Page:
Open dialogue would be a good start, too. We can’t discuss obesity out of existence, but we can begin to acknowledge it as a national health crisis and start taking it seriously.
I don’t just mean having the health experts and the politicians have meetings then make decisions for us. Our leaders must engage us, and we must hold our leaders accountable. It must be a collaborative effort. We can’t have solutions if the problem isn’t yet acknowledged by everyone.
Practical Solutions For Childhood Obesity
I don’t know how things are now, but when I went to high school, canned foods were on the menu probably 2-3 times a week. Corned beef and rice was my favorite. What was yours?
We all know that our children are the future. Naturally, we should start them on the right path and make sure they avoid the pitfalls we’ve found ourselves trapped in.
In Japan, they have one of the lowest rates of childhood obesity in the world. They do this through mandatory school lunches, early childhood nutrition education, and regular health checkups.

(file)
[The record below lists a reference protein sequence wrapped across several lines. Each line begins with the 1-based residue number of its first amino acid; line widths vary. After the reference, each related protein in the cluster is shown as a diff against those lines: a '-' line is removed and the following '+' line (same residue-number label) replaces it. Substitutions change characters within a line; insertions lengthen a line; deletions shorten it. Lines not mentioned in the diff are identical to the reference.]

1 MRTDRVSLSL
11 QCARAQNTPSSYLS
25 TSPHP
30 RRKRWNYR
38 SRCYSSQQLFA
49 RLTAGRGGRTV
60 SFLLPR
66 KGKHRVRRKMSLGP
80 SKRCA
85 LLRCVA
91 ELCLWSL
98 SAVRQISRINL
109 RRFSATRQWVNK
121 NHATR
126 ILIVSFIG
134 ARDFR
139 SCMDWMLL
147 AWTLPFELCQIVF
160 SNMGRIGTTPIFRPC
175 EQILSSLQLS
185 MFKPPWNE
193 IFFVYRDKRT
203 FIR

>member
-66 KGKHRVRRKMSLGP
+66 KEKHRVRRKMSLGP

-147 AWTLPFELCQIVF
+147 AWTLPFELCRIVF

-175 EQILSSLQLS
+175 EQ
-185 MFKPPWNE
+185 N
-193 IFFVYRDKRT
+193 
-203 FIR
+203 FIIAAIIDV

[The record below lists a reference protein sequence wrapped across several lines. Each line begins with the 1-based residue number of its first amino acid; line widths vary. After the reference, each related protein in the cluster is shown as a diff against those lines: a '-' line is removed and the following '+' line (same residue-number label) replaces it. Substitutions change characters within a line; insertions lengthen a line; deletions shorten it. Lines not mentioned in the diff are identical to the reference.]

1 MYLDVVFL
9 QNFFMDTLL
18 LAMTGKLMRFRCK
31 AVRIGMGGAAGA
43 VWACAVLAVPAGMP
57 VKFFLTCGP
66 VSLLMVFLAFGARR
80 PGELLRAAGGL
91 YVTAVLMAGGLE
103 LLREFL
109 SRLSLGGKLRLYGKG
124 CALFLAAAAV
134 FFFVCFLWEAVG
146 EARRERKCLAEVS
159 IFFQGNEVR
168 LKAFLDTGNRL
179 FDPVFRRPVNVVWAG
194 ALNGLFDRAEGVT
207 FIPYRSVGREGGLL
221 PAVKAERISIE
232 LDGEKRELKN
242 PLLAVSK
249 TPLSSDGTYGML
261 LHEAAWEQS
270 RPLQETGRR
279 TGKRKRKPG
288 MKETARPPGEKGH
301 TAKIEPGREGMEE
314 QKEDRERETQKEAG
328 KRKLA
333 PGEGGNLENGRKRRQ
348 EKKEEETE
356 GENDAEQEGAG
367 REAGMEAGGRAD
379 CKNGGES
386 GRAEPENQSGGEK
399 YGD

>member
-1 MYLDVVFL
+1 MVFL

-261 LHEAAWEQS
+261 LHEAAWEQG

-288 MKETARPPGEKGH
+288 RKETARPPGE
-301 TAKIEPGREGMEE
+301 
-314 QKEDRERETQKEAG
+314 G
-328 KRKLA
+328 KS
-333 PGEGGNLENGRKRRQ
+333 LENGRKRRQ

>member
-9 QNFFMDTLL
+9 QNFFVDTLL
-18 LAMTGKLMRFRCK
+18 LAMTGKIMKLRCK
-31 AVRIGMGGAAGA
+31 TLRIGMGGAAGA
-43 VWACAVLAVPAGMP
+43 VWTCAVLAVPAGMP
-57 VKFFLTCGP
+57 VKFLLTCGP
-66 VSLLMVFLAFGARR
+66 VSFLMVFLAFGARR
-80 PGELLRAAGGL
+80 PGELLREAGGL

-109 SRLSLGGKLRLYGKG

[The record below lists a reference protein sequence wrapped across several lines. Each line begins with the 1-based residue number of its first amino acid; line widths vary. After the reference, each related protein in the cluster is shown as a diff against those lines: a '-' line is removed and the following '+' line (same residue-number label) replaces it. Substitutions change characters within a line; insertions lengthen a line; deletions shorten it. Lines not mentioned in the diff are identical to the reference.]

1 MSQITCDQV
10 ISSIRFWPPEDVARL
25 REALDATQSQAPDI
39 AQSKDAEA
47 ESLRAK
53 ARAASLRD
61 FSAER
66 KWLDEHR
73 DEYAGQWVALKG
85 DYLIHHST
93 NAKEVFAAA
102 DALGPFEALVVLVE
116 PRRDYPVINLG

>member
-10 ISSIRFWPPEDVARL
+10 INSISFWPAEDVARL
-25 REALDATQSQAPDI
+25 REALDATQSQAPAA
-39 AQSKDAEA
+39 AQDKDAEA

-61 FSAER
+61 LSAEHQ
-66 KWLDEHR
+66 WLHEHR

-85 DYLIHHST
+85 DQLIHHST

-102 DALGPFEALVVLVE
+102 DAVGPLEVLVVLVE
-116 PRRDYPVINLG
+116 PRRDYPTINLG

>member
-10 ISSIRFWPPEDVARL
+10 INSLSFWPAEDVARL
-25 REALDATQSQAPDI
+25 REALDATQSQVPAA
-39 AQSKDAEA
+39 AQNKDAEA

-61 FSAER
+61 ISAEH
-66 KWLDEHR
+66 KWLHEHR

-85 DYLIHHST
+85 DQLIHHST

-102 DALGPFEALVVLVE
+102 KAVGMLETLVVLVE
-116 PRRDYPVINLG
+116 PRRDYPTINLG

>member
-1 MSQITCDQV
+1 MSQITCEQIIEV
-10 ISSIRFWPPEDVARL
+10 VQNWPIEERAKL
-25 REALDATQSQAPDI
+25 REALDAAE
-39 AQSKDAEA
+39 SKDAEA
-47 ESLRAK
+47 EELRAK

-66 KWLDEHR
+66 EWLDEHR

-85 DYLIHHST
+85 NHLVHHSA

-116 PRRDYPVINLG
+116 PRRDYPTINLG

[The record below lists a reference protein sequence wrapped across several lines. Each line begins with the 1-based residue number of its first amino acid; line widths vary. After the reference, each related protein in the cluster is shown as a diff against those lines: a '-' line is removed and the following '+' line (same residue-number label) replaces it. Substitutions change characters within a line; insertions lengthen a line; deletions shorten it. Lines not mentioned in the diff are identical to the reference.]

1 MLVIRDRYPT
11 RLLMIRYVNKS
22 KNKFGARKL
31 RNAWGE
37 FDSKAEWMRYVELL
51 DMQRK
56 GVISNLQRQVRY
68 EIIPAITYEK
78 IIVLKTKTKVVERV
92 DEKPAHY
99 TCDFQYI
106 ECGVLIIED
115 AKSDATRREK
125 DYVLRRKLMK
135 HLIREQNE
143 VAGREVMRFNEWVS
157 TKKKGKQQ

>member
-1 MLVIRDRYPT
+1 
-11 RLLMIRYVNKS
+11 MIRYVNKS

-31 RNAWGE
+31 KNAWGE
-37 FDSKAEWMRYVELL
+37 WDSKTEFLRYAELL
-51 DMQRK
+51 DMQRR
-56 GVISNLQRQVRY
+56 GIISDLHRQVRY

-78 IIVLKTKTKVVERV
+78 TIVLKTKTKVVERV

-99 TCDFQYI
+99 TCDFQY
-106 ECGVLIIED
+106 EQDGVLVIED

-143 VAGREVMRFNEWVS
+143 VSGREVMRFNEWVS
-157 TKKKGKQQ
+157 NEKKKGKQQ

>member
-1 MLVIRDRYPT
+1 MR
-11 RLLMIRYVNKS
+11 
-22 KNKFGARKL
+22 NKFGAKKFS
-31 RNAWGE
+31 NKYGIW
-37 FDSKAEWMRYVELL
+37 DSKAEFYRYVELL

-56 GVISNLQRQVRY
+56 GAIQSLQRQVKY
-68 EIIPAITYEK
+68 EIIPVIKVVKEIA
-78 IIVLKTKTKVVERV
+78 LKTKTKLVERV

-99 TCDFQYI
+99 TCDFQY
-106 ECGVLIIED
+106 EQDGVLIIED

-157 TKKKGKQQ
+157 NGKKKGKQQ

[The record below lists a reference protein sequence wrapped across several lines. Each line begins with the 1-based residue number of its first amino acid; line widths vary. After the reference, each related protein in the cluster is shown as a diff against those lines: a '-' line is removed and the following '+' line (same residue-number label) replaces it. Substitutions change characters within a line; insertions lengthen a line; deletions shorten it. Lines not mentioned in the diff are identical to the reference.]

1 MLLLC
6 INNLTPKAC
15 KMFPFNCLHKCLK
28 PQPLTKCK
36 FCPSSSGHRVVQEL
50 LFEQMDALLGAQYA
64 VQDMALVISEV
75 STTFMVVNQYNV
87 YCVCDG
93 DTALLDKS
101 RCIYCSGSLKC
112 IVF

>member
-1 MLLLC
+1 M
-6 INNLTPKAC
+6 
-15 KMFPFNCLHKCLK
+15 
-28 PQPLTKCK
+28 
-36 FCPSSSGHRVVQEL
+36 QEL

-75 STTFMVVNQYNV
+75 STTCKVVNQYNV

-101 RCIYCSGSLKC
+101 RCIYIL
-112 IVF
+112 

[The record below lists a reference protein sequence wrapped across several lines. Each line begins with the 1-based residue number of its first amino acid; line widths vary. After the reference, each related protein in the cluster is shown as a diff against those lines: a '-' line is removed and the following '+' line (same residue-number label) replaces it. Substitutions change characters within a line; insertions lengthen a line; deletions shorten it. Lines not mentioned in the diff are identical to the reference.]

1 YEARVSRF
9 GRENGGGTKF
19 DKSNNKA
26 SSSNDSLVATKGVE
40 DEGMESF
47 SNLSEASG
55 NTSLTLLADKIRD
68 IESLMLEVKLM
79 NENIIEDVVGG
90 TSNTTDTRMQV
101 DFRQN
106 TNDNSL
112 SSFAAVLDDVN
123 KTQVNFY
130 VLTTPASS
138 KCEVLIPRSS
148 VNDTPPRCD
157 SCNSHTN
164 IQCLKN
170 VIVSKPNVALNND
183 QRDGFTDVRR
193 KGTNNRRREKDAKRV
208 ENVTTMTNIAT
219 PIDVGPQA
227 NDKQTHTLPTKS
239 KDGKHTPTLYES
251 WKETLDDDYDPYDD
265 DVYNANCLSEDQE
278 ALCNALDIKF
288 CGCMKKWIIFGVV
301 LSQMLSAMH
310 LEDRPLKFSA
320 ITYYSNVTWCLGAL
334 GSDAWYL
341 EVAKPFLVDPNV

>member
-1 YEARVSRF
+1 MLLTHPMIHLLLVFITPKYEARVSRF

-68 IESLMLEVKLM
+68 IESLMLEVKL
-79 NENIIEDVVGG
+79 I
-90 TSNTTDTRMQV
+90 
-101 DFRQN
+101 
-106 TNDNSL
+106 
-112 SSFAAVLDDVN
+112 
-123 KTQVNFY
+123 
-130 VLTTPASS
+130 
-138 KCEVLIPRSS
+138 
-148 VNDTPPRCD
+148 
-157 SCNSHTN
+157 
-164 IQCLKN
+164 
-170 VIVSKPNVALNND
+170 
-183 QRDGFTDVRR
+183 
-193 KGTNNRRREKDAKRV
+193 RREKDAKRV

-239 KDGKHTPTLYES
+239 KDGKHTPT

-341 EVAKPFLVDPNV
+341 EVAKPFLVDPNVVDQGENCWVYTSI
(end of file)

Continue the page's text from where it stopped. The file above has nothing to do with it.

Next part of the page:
The school lunches are local, seasonal, and nutritious. In this 2019 article about fighting childhood obesity from the South China Morning Post, the lunches are also meant to educate the children about nutrition and better eating habits.
Implementing a similar program would help our children make better food choices as adolescents and adults. It also fosters a stronger connection to our region’s traditions of sustainability, community cooperation, and Indigenous pride.
These are just a few options that we can implement right now that would be a great investment in the future.
Practical Solutions For Adult Obesity